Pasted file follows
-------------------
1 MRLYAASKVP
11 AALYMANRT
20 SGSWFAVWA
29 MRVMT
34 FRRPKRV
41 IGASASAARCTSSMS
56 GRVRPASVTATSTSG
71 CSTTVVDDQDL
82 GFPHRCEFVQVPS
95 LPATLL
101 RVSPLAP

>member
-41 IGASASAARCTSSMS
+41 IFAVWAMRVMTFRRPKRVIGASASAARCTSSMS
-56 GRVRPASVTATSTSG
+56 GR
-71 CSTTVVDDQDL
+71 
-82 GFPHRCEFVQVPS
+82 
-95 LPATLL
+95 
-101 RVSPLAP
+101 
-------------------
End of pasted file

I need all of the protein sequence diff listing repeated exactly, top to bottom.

1 MRLYAASKVP
11 AALYMANRT
20 SGSWFAVWA
29 MRVMT
34 FRRPKRV
41 IGASASAARCTSSMS
56 GRVRPASVTATSTSG
71 CSTTVVDDQDL
82 GFPHRCEFVQVPS
95 LPATLL
101 RVSPLAP

>member
-41 IGASASAARCTSSMS
+41 IFAVWAMRVMTFRRPKRVIGASASAARCTSSMS
-56 GRVRPASVTATSTSG
+56 GR
-71 CSTTVVDDQDL
+71 
-82 GFPHRCEFVQVPS
+82 
-95 LPATLL
+95 
-101 RVSPLAP
+101 